From a growth perspective, Carolyn Black, associate director of investment manager Myddleton Croft in Leeds, has identified oil and mining as two areas which are easily accessible and have fundamental similarities. “Global oil and mining groups have been actively trimming their cost bases recently in the light of economic uncertainty and unsettling global politics,” she says. In turn, this has boosted margins and improved efficiency.
A fund reduces risk and cuts volatility. For a closed-end one where investors buy the shares at a known price (as opposed to open-ended like unit trusts which can expand or contract at will), two UK sectors have shown good growth over 10 years:
UK all companies, up 171.9 per cent
UK smaller companies, up 252.6 per cent.
According to the Association of Investment Trusts, using Morningstar research, the top performers in each sector were JP Morgan MidCap, up 229 per cent, and Standard Life UK Smaller Companies, which rose an amazing 391.7 per cent. In each case, the results show the benefits of a star manager who has the experience and insight to pick the right stocks.
Investment trusts have two other benefits over open-ended: they can borrow when a good opportunity occurs, known as ‘gearing’, and can hold over surplus income to even out dividends. Most also have independent boards of directors to look after the interests of shareholders.
The cheapest way to invest is through a ‘passive’ fund which seeks to replicate a published index. This is the recommendation made by the legendary US investment guru, Warren Buffett, for his holdings after his death.
However, following an index can lead to an unbalanced portfolio where there is too much invested in two or three fields. The FTSE 100, for instance, is formed of 24 per cent financials and 11 per cent gas.
Probably the most reliable tracker for this market is Legal & General’s UK Index which follows the FTSE All-Share. Its costs, both initial and ongoing, can be reduced by going through a discount broker like Chelsea Financial Services, Financial Discounts Direct and Hargreaves Lansdown.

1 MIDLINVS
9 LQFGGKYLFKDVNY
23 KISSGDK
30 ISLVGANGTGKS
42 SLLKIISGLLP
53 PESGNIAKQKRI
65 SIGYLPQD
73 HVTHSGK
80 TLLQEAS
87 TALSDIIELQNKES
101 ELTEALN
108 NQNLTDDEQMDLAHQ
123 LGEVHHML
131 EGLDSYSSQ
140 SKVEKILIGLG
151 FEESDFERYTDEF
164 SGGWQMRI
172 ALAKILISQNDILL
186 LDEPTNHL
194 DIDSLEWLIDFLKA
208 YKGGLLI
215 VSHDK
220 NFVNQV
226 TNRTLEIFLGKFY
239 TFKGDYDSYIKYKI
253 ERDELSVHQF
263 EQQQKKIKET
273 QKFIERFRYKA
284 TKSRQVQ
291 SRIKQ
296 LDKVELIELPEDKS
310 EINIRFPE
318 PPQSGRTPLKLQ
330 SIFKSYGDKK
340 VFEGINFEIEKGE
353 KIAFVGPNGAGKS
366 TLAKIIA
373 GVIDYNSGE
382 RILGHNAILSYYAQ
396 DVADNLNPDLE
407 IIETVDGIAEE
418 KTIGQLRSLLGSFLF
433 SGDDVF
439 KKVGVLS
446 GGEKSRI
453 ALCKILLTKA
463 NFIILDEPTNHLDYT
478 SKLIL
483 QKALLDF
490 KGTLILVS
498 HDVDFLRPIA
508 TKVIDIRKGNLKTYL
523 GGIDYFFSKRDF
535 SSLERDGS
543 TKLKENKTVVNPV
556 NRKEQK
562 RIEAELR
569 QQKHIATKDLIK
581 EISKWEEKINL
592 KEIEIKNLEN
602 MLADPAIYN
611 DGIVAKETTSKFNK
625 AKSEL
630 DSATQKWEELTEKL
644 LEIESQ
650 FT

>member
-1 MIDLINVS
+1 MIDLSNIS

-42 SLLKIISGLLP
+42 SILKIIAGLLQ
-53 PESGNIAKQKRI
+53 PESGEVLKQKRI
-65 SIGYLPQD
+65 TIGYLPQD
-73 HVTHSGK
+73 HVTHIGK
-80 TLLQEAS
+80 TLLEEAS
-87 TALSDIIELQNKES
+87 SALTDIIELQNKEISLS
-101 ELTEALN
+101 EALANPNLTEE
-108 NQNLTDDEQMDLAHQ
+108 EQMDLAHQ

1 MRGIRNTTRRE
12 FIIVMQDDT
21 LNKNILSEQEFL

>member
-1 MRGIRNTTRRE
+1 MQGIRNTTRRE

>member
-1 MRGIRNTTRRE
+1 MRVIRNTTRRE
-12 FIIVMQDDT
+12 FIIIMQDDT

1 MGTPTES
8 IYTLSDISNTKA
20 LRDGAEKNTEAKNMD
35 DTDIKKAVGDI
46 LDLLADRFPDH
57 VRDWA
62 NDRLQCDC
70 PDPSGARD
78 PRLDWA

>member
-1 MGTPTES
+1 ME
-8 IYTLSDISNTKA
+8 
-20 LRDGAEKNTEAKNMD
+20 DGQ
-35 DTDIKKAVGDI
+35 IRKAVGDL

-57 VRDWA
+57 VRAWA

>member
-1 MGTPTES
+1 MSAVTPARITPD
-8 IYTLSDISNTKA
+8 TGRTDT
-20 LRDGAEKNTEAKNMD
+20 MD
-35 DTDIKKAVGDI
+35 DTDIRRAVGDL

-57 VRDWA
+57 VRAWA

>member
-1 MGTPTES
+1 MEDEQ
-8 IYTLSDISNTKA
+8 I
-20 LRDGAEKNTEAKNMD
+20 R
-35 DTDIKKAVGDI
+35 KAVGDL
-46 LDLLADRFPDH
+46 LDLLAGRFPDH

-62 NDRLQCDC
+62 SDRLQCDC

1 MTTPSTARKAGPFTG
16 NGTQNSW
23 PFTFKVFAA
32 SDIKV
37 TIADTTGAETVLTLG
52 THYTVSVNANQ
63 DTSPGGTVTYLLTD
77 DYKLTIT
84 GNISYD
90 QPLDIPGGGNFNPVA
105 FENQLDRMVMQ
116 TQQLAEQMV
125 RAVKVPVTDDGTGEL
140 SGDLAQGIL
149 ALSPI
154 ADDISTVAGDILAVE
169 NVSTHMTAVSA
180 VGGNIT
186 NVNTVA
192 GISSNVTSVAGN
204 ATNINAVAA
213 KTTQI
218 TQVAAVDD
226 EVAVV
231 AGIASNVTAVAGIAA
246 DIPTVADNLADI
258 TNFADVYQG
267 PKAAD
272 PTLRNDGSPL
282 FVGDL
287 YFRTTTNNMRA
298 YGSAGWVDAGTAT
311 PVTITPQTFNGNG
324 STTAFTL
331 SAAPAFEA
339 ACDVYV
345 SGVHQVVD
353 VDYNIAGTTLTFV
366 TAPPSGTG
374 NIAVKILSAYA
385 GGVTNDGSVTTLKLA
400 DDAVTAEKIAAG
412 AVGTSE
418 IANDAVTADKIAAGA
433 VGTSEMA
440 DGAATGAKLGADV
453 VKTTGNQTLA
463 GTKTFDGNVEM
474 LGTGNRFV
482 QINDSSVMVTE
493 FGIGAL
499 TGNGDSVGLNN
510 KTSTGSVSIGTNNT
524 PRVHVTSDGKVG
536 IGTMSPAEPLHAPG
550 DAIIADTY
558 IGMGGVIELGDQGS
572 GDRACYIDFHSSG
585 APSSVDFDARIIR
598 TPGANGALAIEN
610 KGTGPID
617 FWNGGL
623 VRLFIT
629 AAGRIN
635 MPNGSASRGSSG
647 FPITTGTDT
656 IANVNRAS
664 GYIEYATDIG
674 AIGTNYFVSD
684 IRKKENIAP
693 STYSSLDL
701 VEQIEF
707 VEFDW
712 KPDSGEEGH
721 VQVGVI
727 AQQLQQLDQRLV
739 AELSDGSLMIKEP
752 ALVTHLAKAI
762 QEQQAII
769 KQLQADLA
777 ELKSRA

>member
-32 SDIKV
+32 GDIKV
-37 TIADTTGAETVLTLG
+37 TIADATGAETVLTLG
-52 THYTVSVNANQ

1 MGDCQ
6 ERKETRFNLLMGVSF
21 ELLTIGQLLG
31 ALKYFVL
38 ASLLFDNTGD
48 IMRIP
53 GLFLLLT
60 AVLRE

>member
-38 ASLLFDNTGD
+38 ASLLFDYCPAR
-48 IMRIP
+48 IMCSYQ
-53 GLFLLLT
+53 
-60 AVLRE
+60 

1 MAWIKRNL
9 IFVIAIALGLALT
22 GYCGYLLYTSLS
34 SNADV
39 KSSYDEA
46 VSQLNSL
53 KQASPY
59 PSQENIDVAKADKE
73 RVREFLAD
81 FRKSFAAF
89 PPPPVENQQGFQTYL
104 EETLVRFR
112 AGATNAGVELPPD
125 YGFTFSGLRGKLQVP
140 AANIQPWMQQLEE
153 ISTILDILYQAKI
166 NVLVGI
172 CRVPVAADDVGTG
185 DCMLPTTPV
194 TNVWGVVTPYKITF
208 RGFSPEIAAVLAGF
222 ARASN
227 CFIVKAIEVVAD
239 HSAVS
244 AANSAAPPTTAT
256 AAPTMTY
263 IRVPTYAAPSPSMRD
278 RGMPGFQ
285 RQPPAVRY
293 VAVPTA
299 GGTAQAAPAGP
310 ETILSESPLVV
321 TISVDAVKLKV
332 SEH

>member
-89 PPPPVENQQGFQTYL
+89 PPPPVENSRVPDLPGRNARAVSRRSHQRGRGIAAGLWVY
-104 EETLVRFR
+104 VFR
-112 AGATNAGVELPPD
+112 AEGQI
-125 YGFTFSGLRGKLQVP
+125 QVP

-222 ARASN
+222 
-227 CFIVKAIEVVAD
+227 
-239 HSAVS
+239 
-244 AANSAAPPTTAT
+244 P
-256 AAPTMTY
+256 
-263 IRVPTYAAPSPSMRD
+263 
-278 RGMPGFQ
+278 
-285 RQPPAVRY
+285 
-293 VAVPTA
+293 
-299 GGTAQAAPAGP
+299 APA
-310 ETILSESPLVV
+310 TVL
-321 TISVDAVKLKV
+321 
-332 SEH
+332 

UK funds usually compare their performance with the MSCI UK All Cap index, which last year delivered a total return of 13 per cent. “Returns were especially good among smaller companies, an environment that favours active fund managers who often invest more heavily in this part of the market than the benchmark indices which are dominated by the very large multinationals,” reveals Jason Hollands of Tilney.
Among smaller company collectives, six stand out: Artemis UK, Jupiter UK, Marlborough UK Micro Cap Growth, Old Mutual UK, Old Mutual UK Smaller Companies Focus, TB Amati UK.
For over 20 years Bestinvest has researched open-ended collectives and termed the phrase ‘dog fund’ for the persistent under-performers.
In this context it cites Aberdeen UK Equity which has returned only £125 on £100 invested over three years. Instead Bestinvest makes ‘pedigree picks’ and shows how much an investor could have made on the same basis: Liontrust Special Situations (£154), LF Lindsell Train UK Equity (£150) and Threadneedle UK Equity Income (£149).
When buying collectives, look at the underlying shares and sectors to ensure there is not too much overlap. Fund titles may appear dissimilar but can be surprisingly close in composition. Look, too, beyond ordinary shares and consider other equity assets, notably bonds, to gain diversification.
Finally, some companies are founded to benefit by disrupting existing businesses. One such tipped by Lee Gardhouse, chief investment officer at Hargreaves Lansdown, is Purplebricks.
This firm uses technology to disrupt the traditional estate agency trade. Although it is a relative newcomer, it already has a market capitalisation several times that of Countryside, an established player in this market.